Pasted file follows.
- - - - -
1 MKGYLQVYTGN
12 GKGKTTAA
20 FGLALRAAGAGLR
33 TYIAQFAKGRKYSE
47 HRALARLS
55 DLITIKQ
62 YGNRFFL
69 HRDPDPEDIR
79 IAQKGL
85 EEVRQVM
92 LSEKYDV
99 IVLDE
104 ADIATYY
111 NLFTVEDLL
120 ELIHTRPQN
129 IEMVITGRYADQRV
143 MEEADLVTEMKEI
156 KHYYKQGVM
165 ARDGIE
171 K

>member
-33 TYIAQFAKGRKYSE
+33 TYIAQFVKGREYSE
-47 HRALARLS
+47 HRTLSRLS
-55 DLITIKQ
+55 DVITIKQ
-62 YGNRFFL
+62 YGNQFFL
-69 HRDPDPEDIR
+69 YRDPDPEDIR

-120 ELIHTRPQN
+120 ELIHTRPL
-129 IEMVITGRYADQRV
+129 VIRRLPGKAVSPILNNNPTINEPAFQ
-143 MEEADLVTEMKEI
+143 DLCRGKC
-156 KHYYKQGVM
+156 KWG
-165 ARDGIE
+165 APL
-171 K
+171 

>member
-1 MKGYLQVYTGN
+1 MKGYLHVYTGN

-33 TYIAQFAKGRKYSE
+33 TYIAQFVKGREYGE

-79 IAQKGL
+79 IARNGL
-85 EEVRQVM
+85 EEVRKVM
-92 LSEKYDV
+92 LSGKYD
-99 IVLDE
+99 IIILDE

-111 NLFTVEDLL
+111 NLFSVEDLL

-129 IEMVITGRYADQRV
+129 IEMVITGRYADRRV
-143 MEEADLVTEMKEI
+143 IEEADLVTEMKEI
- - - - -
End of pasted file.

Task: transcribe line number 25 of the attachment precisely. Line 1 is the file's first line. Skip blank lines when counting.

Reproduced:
+47 HRTLSRLS